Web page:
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Checking and cleaning a GM Varajet carburettor

Here you can get Checking and cleaning a GM Varajet carburettor, Checking the needle valve and Adjusting an automatic choke ect.

The Varajet carburettor used on many Vauxhalls and Opels is a hybrid between fixed-jet and variable-jet (for example, SU) types. It is as sensitive to dirt and sediment as any fixed-jet carburettor, and needs careful cleaning about once a year.

GM Varajet carburettor

The Varajet has two chokes or barrels. The first, which works alone at low engine speeds, features a fixed- jet system. The second, which comes in at higher speeds, features a variable jet. As with any carburettor, remove it from the car (See Removing a carburettor for cleaning ) for cleaning. Wash parts in petrol, using lint-free rags to wipe them. Renew all gaskets . After reassembly, oil the external moving parts.

The carburettor has the layout of a traditional fixed-jet type, and is dismantled in much an equivalent way. Take an equivalent precautions against dirt and therefore the loss of small parts (See Checking and cleaning a fixed-jet carburettor ). Make notes or drawings of any parts dismantled, to assist refitting. Try to not disturb the settings of adjuster screws, but if you are doing , make sure that you come back them to their original setting by counting the amount of turns taken to get rid of them.

Stripping the body

Disconnect the linkage among the throttle and the choke through straightening the split pin and pulling it out. Use a brand new cut up pin while you reassemble.
Remove the screws holding at the top and lift it off. Unlike most present day fixed-jet carburettors, the float isn’t always hung from the top, and so stays in place. Be careful not to bend the various tubes protruding from the bottom.

The accelerator pump , which features a spring thereunder, may leap out. If it doesn’t, lift it out carefully. there’s a ball under the spring which falls out once you turn the body over, so be able to catch it. There is also another, larger ball within the suction-valve spring housing next to the pump.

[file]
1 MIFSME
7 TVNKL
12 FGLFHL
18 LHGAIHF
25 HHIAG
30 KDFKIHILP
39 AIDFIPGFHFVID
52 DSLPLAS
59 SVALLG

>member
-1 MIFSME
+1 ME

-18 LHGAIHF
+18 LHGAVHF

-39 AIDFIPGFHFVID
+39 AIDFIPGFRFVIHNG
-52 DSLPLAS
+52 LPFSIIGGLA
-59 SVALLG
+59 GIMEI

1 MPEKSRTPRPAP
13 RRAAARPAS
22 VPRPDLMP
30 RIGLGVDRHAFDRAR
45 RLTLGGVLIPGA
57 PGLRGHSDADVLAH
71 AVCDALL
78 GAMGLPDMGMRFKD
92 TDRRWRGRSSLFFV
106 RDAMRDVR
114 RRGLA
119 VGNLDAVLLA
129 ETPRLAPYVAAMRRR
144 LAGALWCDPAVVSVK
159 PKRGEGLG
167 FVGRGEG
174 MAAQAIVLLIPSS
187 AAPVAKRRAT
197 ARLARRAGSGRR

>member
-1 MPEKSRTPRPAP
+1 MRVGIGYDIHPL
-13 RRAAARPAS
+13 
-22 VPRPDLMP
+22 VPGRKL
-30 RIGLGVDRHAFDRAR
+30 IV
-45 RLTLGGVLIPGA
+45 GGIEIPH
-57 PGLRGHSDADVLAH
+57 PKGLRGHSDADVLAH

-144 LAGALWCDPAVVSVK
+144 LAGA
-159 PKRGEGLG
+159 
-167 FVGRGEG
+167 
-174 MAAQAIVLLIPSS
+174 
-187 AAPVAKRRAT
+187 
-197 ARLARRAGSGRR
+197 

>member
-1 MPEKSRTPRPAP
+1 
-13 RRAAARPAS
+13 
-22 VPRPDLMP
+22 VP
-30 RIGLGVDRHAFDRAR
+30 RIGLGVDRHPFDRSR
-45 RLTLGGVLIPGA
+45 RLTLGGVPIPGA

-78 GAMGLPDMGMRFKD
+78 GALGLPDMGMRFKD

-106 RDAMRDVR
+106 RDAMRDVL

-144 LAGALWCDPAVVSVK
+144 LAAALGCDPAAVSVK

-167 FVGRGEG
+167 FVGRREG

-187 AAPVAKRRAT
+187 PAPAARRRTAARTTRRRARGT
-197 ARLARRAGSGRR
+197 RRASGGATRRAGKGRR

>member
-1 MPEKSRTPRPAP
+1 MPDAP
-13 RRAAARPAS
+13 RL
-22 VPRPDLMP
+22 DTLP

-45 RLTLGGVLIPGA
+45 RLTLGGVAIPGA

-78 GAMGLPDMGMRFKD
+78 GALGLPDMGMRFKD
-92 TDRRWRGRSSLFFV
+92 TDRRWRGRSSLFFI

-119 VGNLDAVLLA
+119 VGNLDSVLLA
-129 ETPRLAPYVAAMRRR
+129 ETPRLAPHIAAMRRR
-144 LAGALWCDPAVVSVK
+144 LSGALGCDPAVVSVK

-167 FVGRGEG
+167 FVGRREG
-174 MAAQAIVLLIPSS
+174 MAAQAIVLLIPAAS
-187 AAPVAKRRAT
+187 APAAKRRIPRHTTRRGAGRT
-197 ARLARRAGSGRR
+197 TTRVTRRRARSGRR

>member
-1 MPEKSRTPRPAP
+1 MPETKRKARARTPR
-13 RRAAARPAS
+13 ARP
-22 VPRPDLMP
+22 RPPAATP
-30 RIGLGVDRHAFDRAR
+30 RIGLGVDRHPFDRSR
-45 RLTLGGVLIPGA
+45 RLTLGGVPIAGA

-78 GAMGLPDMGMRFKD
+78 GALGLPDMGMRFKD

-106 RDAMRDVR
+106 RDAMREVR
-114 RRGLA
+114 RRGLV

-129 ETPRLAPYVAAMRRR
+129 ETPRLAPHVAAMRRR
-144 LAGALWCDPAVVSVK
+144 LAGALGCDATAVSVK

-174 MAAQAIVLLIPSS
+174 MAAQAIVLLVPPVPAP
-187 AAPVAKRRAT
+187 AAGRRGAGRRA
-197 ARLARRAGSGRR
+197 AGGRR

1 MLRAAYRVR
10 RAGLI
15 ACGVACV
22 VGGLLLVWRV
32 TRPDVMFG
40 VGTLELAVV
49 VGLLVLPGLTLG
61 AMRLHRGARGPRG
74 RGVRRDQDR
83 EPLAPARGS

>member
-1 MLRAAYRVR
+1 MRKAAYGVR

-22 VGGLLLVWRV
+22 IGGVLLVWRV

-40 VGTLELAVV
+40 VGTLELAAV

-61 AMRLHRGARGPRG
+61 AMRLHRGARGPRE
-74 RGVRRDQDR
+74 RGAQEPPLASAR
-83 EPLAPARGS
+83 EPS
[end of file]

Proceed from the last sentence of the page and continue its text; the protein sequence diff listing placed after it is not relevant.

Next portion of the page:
This will not begin unless you’re taking the screw out above it and extract the spring with very long-nosed pliers. don’t do that unless you’ve got to examine a broken spring or a blocked jet under the ball. Peel off the old gasket, making a note of how it fits in order that you’ll fit the new one in just an equivalent way.

Rinsing out the float chamber

Lift out the upper packing piece. Examine the float valve to ascertain how the valve spring hooks on to its platform. Unhook the spring and take away the float pivot clip in order that you’ll lift the float out. The needle will come too, hanging from the top of the float. Lift it off.

Pull out the lower packing piece to leave the float chamber empty. Rinse out the chamber with a little petrol and wipe it clean with a lint-free rag. Remove all sediment, but do not bother about surface staining.

When refitting the float, remember to hook the valve spring back into place. The float level is not adjustable. As with any carburettor, the various parts are a precision-fit, and care must be taken to handle every part gently. Before finally tightening the screws holding the carburettor top, ensure that the accelerator-pump piston moves freely.

Partial-load needle

This needle moves up and down in a drilling midway between the two barrels of the carburettor. It is moved by a piston beside it, connected by a link at the top. The needle is extremely easily bent, so disconnect the link before removing either the needle or the piston. Push down the spring under the ball head of the needle. Lift the top slightly to free the link. Push the link aside.

Lift the needle out carefully. Unscrew the jet into which it fits employing a snug-fitting screwdriver. Check both needle and jet for wear, which might cause erratic running and waste fuel . Signs of wear and tear will show as minute groves within the jet or on the needle or bright spots on the side of the needle. Replace them if there’s the slightest sign of wear and tear , also if the needle is bent.

Checking the needle valve

Check the float needle valves for wear. Both the needle and its seating should last for several years, but when either gets worn there may be persistent flooding . If necessary, fit a new valve; on some carburettors the valve is not renewable – fit an exchange carburettor.

Adjusting an automatic choke

The choke setting is adjustable for summer or winter. The adjustment is made through moving a pointer connected to the choke frame along a graduated scale. An average setting for all seasons in Britain is one one mark to the proper of the centreline. In very cold weather move the pointer further towards ‘R’ (rich) and in hot weather towards ‘L’ (lean). Loosen the three surrounding screws to make the adjustment and retighten them after changing the setting.

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